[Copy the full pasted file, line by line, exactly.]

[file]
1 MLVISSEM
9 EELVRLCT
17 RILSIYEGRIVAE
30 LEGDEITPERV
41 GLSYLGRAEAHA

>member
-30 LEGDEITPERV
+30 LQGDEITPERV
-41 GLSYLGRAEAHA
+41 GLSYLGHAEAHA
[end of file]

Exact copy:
1 MLVISSEM
9 EELVRLCT
17 RILSIYEGRIVAE
30 LEGDEITPERV
41 GLSYLGRAEAHA

>member
-30 LEGDEITPERV
+30 LQGDEITPERV
-41 GLSYLGRAEAHA
+41 GLSYLGHAEAHA